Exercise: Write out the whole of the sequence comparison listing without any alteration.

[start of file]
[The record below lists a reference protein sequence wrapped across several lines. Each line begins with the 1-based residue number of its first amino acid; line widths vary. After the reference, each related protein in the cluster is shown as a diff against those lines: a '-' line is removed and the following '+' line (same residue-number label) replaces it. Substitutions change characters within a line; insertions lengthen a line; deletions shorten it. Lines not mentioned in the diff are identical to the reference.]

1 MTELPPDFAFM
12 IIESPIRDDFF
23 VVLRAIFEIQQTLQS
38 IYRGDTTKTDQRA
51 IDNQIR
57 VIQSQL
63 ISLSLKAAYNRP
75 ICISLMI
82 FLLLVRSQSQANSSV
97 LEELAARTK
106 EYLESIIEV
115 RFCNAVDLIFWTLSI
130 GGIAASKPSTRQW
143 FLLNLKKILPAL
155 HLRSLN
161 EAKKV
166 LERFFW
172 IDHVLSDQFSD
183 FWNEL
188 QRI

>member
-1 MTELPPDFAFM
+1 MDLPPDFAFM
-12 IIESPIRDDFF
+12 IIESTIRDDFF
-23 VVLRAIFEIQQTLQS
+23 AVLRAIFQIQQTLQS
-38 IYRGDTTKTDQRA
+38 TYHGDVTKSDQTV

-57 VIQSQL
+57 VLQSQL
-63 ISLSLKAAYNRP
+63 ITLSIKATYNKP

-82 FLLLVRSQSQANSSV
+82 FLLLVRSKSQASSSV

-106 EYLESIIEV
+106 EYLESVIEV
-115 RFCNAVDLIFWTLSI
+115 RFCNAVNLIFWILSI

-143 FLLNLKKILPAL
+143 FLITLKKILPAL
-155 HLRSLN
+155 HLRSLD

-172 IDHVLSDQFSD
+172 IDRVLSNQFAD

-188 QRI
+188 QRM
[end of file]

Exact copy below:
[The record below lists a reference protein sequence wrapped across several lines. Each line begins with the 1-based residue number of its first amino acid; line widths vary. After the reference, each related protein in the cluster is shown as a diff against those lines: a '-' line is removed and the following '+' line (same residue-number label) replaces it. Substitutions change characters within a line; insertions lengthen a line; deletions shorten it. Lines not mentioned in the diff are identical to the reference.]

1 MTELPPDFAFM
12 IIESPIRDDFF
23 VVLRAIFEIQQTLQS
38 IYRGDTTKTDQRA
51 IDNQIR
57 VIQSQL
63 ISLSLKAAYNRP
75 ICISLMI
82 FLLLVRSQSQANSSV
97 LEELAARTK
106 EYLESIIEV
115 RFCNAVDLIFWTLSI
130 GGIAASKPSTRQW
143 FLLNLKKILPAL
155 HLRSLN
161 EAKKV
166 LERFFW
172 IDHVLSDQFSD
183 FWNEL
188 QRI

>member
-1 MTELPPDFAFM
+1 MDLPPDFAFM
-12 IIESPIRDDFF
+12 IIESTIRDDFF
-23 VVLRAIFEIQQTLQS
+23 AVLRAIFQIQQTLQS
-38 IYRGDTTKTDQRA
+38 TYHGDVTKSDQTV

-57 VIQSQL
+57 VLQSQL
-63 ISLSLKAAYNRP
+63 ITLSIKATYNKP

-82 FLLLVRSQSQANSSV
+82 FLLLVRSKSQASSSV

-106 EYLESIIEV
+106 EYLESVIEV
-115 RFCNAVDLIFWTLSI
+115 RFCNAVNLIFWILSI

-143 FLLNLKKILPAL
+143 FLITLKKILPAL
-155 HLRSLN
+155 HLRSLD

-172 IDHVLSDQFSD
+172 IDRVLSNQFAD

-188 QRI
+188 QRM